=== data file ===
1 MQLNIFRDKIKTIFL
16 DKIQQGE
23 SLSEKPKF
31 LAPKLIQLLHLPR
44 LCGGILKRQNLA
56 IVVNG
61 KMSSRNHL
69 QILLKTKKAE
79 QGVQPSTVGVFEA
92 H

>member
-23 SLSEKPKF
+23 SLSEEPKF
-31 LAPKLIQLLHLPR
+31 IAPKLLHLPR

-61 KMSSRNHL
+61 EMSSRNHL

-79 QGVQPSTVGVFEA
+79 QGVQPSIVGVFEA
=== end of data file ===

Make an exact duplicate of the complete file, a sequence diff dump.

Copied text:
1 MQLNIFRDKIKTIFL
16 DKIQQGE
23 SLSEKPKF
31 LAPKLIQLLHLPR
44 LCGGILKRQNLA
56 IVVNG
61 KMSSRNHL
69 QILLKTKKAE
79 QGVQPSTVGVFEA
92 H

>member
-23 SLSEKPKF
+23 SLSEEPKF
-31 LAPKLIQLLHLPR
+31 IAPKLLHLPR

-61 KMSSRNHL
+61 EMSSRNHL

-79 QGVQPSTVGVFEA
+79 QGVQPSIVGVFEA